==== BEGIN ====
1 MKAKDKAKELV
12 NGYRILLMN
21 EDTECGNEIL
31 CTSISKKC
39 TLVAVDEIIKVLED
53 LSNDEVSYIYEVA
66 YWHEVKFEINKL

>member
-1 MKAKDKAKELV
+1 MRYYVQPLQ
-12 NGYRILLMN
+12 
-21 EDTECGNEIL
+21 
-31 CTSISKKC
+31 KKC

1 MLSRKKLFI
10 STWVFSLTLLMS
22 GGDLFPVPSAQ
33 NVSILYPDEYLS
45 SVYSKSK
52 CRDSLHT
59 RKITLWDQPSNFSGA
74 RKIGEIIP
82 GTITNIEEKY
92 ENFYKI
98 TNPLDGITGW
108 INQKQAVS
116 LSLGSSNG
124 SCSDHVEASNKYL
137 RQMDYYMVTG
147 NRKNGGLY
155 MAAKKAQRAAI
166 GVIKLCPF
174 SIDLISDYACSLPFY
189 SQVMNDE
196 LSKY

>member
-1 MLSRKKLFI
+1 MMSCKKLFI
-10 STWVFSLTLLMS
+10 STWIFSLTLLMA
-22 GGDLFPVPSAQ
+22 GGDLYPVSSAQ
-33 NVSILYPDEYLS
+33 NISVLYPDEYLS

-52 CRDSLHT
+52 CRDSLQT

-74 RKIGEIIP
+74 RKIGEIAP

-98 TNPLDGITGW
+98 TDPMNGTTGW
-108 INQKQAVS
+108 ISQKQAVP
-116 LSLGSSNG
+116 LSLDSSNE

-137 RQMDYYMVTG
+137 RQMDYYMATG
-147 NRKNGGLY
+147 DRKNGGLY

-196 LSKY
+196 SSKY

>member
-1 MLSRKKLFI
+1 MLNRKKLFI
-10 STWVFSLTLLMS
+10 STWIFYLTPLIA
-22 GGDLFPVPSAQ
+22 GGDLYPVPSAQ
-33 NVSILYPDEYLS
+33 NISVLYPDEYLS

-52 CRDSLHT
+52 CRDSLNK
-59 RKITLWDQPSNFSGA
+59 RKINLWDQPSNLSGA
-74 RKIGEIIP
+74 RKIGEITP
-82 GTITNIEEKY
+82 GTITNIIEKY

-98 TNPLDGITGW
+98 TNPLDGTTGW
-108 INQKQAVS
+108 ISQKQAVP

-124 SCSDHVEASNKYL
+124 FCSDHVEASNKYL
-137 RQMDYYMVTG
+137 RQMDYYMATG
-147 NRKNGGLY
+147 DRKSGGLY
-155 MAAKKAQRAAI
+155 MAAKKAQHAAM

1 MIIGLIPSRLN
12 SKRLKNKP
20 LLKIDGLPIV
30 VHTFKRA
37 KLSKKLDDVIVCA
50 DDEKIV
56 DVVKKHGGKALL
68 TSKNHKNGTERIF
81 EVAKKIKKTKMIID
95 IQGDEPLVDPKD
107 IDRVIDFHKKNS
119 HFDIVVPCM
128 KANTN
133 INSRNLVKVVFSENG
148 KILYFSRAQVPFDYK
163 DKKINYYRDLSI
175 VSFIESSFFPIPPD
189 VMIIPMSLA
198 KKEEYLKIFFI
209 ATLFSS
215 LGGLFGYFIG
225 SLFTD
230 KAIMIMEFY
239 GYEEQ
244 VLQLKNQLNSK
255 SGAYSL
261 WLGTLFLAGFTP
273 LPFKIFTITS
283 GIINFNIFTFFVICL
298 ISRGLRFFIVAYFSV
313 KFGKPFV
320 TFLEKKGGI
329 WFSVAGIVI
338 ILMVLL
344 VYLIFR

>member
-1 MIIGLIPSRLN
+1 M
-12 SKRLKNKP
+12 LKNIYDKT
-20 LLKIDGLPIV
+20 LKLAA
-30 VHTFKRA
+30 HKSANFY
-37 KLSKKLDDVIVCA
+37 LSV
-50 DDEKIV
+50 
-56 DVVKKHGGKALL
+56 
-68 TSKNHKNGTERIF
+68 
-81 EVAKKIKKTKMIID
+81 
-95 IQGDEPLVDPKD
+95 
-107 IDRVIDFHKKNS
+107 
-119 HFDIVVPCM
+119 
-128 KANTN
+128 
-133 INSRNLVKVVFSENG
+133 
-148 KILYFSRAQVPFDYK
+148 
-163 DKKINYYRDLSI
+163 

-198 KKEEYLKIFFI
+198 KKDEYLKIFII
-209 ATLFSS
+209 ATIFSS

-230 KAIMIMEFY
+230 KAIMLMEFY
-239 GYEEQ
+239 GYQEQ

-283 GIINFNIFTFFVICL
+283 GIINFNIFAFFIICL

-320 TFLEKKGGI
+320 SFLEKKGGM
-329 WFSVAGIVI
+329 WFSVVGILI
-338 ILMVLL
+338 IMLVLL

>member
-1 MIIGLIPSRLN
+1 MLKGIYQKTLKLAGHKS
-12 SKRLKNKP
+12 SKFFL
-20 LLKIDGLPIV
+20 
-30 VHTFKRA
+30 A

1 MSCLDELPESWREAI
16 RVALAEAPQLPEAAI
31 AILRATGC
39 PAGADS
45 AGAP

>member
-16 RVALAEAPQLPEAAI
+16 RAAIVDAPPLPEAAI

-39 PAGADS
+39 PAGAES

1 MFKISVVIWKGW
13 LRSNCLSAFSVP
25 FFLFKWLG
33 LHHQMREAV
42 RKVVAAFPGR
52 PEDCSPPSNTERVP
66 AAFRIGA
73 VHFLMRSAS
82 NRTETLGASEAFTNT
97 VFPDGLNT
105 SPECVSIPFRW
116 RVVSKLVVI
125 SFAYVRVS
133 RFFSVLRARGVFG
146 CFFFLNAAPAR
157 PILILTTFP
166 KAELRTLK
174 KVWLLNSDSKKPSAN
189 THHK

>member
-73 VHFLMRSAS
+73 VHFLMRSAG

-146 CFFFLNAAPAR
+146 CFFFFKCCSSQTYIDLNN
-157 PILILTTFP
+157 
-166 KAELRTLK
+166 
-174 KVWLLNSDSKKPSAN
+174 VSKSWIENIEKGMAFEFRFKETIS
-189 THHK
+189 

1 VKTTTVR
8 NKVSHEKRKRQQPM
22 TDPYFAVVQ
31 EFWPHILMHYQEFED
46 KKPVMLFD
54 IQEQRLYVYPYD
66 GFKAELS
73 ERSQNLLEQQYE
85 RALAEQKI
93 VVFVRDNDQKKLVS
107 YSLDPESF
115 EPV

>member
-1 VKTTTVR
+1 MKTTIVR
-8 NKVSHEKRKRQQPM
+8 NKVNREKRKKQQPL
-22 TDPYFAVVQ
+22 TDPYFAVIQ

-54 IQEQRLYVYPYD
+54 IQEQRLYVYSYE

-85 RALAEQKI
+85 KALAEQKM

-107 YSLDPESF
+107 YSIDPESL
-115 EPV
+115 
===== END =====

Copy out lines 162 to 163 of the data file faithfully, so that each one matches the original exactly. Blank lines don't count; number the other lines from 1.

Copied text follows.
-209 ATLFSS
+209 ATIFSS